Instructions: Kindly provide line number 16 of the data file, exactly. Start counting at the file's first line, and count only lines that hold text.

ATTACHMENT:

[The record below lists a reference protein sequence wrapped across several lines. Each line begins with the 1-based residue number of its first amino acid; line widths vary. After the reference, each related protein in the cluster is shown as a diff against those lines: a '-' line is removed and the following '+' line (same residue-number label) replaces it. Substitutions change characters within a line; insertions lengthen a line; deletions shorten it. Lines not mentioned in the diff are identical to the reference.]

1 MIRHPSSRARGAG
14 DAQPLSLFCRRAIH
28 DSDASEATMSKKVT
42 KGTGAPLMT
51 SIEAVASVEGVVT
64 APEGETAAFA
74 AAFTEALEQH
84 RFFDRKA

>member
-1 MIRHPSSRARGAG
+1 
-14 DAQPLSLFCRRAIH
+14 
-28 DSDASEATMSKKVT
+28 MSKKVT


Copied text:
+28 MSKKVT